PASADENA, Calif. — NASA’s Mars rover Curiosity has relayed new images that confirm it has successfully obtained the first sample ever collected from the interior of a rock on another planet. No rover has ever drilled into a rock beyond Earth and collected a sample from its interior.
Transfer of the powdered-rock sample into an open scoop was visible for the first time in images received Wednesday at NASA’s Jet Propulsion Laboratory (JPL) in Pasadena, Calif.
WASHINGTON — NASA’s Kepler mission scientists have discovered a new planetary system that is home to the smallest planet yet found around a star similar to our sun.
The planets are located in a system called Kepler-37, about 210 light-years from Earth in the constellation Lyra. The smallest planet, Kepler-37b, is slightly larger than our moon, measuring about one-third the size of Earth. It is smaller than Mercury, which made its detection a challenge.
The moon-size planet and its two companion planets were found by scientists with NASA’s Kepler mission to find Earth-sized planets in or near the “habitable zone,” the region in a planetary system where liquid water might exist on the surface of an orbiting planet. However, while the star in Kepler-37 may be similar to our sun, the system appears quite unlike the solar system in which we live.
Astronomers think Kepler-37b does not have an atmosphere and cannot support life as we know it. The tiny planet almost certainly is rocky in composition. Kepler-37c, the closer neighboring planet, is slightly smaller than Venus, measuring almost three-quarters the size of Earth. Kepler-37d, the farther planet, is twice the size of Earth.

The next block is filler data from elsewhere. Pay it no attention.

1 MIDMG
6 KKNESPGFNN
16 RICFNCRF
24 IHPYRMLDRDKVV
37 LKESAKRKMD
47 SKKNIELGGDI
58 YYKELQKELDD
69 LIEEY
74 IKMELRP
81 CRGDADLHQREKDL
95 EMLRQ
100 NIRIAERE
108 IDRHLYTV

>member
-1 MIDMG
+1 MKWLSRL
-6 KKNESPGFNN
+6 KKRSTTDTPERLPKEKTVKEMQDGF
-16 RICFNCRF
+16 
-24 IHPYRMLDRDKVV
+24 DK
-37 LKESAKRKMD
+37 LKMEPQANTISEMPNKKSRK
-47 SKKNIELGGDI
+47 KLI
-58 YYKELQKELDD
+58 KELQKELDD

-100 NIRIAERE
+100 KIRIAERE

The first exoplanets found to orbit a normal star were giants. As technologies have advanced, smaller and smaller planets have been found, and Kepler has shown even Earth-size exoplanets are common.
WASHINGTON — University faculty and students interested in learning how to build scientific experiments for spaceflight are invited to join RockOn 2013 from June 15-20 at NASA’s Wallops Flight Facility in Virginia.
RockOn 2013 is an annual workshop held in partnership with the Colorado and Virginia Space Grant Consortia. Registration is open through May.
“Now in its sixth year, this program provides the basics on building, testing and flying a science payload on a suborbital rocket,” said Phil Eberspeaker, chief of the sounding rocket program office at Wallops. “This is an exciting first step for participants to gain hands-on experience in building more complex space experiments. The program provides students with a solid foundation on which to build a future aerospace career.”
During the program, participants will work together to build experiment payloads to fly on a NASA sounding rocket predicted to reach an altitude of 73 miles. The flight will take place June 20, the last day of the workshop, weather permitting.
“The purpose of the program is to bring together university students and instructors, and introduce them to building scientific experiments for space flight,” said Chris Koehler, director of the Colorado Space Grant Consortium. “We really get into the basics of building experiments, including developing circuit boards, programming flight code and working together as a cohesive team on space projects.”
For more information and to register online, visit:
The Space Exploration Technologies, or SpaceX, Dragon spacecraft stands inside a processing hangar at Cape Canaveral Air Force Station in Florida. Teams had just installed the spacecraft’s solar array fairings.
NASA and its international partners are targeting Friday, March 1, as the launch date for the next cargo resupply flight to the International Space Station by SpaceX. Launch is scheduled for 10:10 a.m. EST from Space Launch Complex 40 at Cape Canaveral Air Force Station in Florida.
SpaceX’s Dragon capsule will be filled with about 1,200 pounds of supplies for the space station crew and experiments being conducted aboard the orbiting laboratory.
Generations of stars can be seen in this infrared portrait from NASA’s Spitzer Space Telescope. In this wispy star-forming region, called W5, the oldest stars can be seen as blue dots in the centers of the two hollow cavities (other blue dots are background and foreground stars not associated with the region).